I can't comment on what your loan options are, but I bought two tubas in grad school with student loans, but that was almost 20 years ago. I was also fortunate that the Army paid off my loans when I joined. I don't know your personal situation, but I'd think you would be much better off buying something tangible (ie can be sold if needed) with a student loan, assuming the terms are reasonable.

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Re: Purchasing a Horn with a Student Loan

Postby bloke » Fri Sep 01, 2017 5:46 pm

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Re: Purchasing a Horn with a Student Loan

Postby bort » Fri Sep 01, 2017 7:51 pm

Probably not the best idea, but also depends on the tuba. No tuba is really an investment, but some will certainly lose you less money than others.
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Re: Purchasing a Horn with a Student Loan

Postby Ace » Fri Sep 01, 2017 8:14 pm

You already have a great tuba which will serve you well in any situation. Please don't go into debt to buy a tuba. Also, please read and re-read all the posts above, particularly Ben's.

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Re: Purchasing a Horn with a Student Loan

Postby Stryk » Sat Sep 02, 2017 7:51 am

My initial reaction was to say that it is a good option if you have to go into debt for a horn. Then I saw the instrument you already have. You have a great instrument that does not get the respect it deserves. I have some nice horns including Mirafone and Alexander - the one I used the most is an Amati (Cerveney). It is good enough to get you anywhere you want to go IMO.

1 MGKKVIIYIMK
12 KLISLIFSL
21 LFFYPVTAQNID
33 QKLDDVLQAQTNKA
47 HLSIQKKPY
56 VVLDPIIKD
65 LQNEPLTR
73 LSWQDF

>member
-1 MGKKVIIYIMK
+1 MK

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Re: Purchasing a Horn with a Student Loan

Postby the elephant » Sat Sep 02, 2017 9:24 am

Purchasing an instrument with a student loan is a bad idea.
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Re: Purchasing a Horn with a Student Loan

Postby bloke » Sat Sep 02, 2017 9:50 am

My son-in-law is getting close to paying of his student loans, and he's in his late 30's...so roughly twenty years...

Google is hinting that student loan rates are hovering around 7%.

If a $15,000 tuba is purchased (wouldn't quite cover the cost of one of mine, but whatever), here's an amortization schedule of $15,000 (price of the tuba) with 20 years of monthly payments at 7%. (I am quite ignorant about these loans, and also ignorant as to whether there are any loan origination fees.)

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"Over a hundred bucks a month" can seriously cut into a young person's budget...particularly with a wife/kids/car payment(s)/car repairs/mortgage/utility bill/taxes/leaky roof/medical insurance/kids' school costs/etc./etc.

In the distant past, "mortgages" worked out fairly well for Americans, because inflation caused the monthly payment to be less and less significant over time, but - over the last decade - we've learned that Americans' wages are not automatically increased just because there is inflation. As technology tends to replace or eliminate jobs...and as government (all government...Please do not accuse me of being "political") tends to make epically poor decisions that effect the economy adversely, the demand for labor tends to decrease, and thus wages tend to not increase.